24Air pressureAir pressureWhy do we need to knowabout pressure?High pressure gives usclear skies which means itis hot in the summer andcold in the winterLow pressure gives uscloudy skies and rain. Wehave lots of low pressureover the summer in the UK!
25For the WSFor the WSWhat is a barometer for?How does it work?What is weather like if the pressure ishigh in summer?What is the weather like if the pressureis low?
26Measuring liquid precipitationMeasuring liquid precipitationWhat varieties of precipitation arethere?Which types are NOT liquid?Why do you think that if we measuredthis one, that we might not use the sameinstrument as the liquid one?
27This is the rain gauge used by theThis is the rain gauge used by theMet OfficeMet Office Why do youthink the actualfunnel is inside acopper cylinder– not a the top?Why is the bottlethat stores the waterunderground?How does themeasuring gaugeon the right work?
28For the WS…For the WS…What is a rain gauge for?What kind of precipitation does it notcollect?
29Weather is important to usWeather is important to usThings that are affected by weather– farming– sport– transport– the amount of energy we use– work– tourism
30So we need weather forecastsSo we need weather forecastsInformation iscollected by– weather stations– http://www.weatherstations.co.uk/aws_map.htmOften schools havethem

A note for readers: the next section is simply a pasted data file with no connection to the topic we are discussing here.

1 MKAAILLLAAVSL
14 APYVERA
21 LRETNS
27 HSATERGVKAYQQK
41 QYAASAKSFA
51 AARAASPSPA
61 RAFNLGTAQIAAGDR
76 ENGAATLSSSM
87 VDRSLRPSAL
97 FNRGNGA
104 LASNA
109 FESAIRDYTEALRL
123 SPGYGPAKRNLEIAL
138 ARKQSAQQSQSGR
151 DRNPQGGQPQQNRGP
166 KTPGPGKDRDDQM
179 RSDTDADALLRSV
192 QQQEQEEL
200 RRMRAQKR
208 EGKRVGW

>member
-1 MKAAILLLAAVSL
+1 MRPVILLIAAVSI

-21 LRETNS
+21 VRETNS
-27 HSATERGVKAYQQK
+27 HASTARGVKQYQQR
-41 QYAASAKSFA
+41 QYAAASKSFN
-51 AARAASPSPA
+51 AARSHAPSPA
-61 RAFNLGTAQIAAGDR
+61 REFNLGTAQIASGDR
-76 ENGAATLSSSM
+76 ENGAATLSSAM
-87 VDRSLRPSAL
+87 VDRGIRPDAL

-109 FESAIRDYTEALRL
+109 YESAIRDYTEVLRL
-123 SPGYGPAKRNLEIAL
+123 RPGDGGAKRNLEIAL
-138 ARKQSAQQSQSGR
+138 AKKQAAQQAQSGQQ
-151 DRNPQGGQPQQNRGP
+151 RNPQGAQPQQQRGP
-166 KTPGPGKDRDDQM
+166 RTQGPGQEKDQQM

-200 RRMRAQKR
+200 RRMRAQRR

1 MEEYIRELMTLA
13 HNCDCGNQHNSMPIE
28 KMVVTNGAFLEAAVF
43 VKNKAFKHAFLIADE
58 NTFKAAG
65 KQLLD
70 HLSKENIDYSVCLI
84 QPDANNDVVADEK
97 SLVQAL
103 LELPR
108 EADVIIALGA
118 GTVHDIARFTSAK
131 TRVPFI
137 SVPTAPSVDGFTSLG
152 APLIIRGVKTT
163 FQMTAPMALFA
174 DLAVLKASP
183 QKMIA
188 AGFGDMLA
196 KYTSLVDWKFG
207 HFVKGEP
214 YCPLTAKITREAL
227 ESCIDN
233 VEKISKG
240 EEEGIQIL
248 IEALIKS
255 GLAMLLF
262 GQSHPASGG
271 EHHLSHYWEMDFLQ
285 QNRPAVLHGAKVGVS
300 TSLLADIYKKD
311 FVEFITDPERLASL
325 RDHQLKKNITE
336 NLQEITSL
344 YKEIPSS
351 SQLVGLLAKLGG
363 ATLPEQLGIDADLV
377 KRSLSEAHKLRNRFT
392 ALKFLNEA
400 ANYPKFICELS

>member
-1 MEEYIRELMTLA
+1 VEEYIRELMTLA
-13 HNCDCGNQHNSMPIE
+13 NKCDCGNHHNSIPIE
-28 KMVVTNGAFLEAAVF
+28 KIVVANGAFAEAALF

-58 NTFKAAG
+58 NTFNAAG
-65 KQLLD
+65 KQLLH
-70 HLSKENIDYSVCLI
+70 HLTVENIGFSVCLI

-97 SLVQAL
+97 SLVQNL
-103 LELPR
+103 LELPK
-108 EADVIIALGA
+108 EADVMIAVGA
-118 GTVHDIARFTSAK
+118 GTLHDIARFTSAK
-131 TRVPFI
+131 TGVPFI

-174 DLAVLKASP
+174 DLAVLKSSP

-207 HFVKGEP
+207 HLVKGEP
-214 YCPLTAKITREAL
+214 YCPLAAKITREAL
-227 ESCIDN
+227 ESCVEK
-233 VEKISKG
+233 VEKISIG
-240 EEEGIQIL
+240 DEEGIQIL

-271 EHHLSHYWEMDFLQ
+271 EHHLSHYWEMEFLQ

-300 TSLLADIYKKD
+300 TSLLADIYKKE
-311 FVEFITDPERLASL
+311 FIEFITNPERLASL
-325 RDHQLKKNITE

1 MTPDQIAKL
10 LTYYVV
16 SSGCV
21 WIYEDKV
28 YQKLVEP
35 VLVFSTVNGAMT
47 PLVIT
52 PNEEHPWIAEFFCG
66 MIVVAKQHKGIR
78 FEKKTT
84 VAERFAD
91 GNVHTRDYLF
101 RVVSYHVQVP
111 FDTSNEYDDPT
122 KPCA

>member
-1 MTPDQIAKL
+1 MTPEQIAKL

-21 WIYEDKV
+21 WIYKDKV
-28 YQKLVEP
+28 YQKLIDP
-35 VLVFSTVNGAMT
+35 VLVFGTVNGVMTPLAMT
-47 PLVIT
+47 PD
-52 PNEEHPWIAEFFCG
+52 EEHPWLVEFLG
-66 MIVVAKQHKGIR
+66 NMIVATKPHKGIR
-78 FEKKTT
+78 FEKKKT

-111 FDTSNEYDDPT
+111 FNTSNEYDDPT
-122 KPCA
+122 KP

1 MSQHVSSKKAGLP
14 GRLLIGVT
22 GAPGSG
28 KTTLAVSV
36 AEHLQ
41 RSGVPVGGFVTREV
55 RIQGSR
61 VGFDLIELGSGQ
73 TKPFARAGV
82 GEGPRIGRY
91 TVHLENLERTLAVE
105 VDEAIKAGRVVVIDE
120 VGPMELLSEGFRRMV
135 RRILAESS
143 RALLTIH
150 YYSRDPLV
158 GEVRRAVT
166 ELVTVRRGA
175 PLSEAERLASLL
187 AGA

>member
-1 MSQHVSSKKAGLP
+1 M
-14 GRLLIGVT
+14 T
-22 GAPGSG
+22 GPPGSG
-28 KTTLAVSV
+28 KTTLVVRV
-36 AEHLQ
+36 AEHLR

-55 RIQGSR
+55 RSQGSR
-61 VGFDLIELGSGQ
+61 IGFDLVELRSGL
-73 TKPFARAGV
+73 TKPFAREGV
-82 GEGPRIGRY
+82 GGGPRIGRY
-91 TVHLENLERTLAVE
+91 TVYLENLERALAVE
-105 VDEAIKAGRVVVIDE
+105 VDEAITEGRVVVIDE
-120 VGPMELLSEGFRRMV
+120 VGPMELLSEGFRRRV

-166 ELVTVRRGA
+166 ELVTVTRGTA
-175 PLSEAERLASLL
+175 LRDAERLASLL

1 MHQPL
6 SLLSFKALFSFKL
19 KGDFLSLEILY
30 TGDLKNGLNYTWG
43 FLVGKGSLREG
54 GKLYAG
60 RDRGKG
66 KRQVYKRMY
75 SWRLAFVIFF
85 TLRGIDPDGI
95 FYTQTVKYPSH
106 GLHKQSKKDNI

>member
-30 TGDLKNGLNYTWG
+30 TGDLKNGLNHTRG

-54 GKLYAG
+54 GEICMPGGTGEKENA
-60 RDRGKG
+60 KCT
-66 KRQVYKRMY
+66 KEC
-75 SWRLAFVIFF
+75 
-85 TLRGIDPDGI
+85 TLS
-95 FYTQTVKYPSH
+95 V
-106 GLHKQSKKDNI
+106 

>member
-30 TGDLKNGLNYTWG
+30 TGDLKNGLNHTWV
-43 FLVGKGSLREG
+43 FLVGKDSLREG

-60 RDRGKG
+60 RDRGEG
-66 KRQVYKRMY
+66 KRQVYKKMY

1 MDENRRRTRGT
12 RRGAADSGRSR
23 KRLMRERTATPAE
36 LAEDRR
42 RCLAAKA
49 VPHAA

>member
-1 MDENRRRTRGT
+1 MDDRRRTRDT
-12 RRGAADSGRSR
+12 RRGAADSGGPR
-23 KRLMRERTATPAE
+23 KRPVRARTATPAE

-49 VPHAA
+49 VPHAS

31So we need weather forecastsSo we need weather forecastsInformation is alsocollected byBy shipsAircraftSatellitesand then themeteorologists usethe information theyhave to predict theweather over thenext few days
32Weather from the met officeWeather from the met officeFriday’s map fromhttp://www.met-office.gov.uk/weather/europe/uk
33Weather from the met officeWeather from the met officeThis was the windmap. The numbersmeasure in miles perhour with direction itis blowing tohttp://www.met-office.gov.uk/weather/europe/uk
34Weather from the met officeWeather from the met officeThis was theTemperature map.The numbersmeasure in degreescentigradehttp://www.met-office.gov.uk/weather/europe/uk
35And BBC weatherAnd BBC weatherFromhttp://www.bbc.co.uk/weather/ukweather/index.shtmlIt used to show it all onbut now they just showwhere the cloud is!!
36And weather onlineAnd weather onlineFromhttp://www.weatheronline.co.ukDoes show it allexcept the windspeed anddirection!!
37Symbols aredifferent butonce you get theidea…So what is theweathersupposed to belike in each ofthese places?
38HomeworkHomeworkGo to (hopefully now!)http://www.weatheronline.co.uk/Click either UK oryour continentIf it is the UK, clickon your regionDo not go moredetailed than thatIf a continent, pickwhich part, then pickyour country
39Now you have got your weatherNow you have got your weatherforecastforecastLook out each day – how good was theforecast?If you have a thermometer, do use it andadd that information in!If you haven’t, not to worry.Having put your pictures into the tableRecord the weather you had in themiddle column